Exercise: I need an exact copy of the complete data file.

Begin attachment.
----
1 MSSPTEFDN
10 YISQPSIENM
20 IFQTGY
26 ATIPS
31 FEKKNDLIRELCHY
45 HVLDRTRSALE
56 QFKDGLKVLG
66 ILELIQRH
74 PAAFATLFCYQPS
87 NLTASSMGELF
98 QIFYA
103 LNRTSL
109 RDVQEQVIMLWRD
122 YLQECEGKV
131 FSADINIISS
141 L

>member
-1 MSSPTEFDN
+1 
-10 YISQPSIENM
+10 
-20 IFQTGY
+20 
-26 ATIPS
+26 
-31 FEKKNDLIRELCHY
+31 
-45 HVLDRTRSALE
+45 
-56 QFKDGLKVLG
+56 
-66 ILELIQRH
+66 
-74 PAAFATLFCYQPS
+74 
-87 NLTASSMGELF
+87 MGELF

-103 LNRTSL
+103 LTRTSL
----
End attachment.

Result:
1 MSSPTEFDN
10 YISQPSIENM
20 IFQTGY
26 ATIPS
31 FEKKNDLIRELCHY
45 HVLDRTRSALE
56 QFKDGLKVLG
66 ILELIQRH
74 PAAFATLFCYQPS
87 NLTASSMGELF
98 QIFYA
103 LNRTSL
109 RDVQEQVIMLWRD
122 YLQECEGKV
131 FSADINIISS
141 L

>member
-1 MSSPTEFDN
+1 
-10 YISQPSIENM
+10 
-20 IFQTGY
+20 
-26 ATIPS
+26 
-31 FEKKNDLIRELCHY
+31 
-45 HVLDRTRSALE
+45 
-56 QFKDGLKVLG
+56 
-66 ILELIQRH
+66 
-74 PAAFATLFCYQPS
+74 
-87 NLTASSMGELF
+87 MGELF

-103 LNRTSL
+103 LTRTSL